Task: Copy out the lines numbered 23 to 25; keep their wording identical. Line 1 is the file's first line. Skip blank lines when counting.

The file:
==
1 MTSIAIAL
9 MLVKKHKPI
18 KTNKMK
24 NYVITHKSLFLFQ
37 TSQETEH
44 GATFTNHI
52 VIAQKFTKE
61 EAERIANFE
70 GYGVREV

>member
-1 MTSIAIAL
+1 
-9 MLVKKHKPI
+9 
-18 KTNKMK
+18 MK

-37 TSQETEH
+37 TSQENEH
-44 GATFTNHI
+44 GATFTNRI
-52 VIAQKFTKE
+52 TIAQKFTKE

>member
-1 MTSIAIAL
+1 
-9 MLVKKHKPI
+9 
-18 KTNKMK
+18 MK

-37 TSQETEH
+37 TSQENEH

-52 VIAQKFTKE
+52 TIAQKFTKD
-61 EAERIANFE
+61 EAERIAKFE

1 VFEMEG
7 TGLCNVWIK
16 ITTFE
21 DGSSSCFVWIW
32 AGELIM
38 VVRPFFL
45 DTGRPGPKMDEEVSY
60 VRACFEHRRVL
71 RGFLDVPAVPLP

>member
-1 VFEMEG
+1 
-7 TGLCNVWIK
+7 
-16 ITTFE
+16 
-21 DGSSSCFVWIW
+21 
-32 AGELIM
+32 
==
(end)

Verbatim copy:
>member
-1 MTSIAIAL
+1 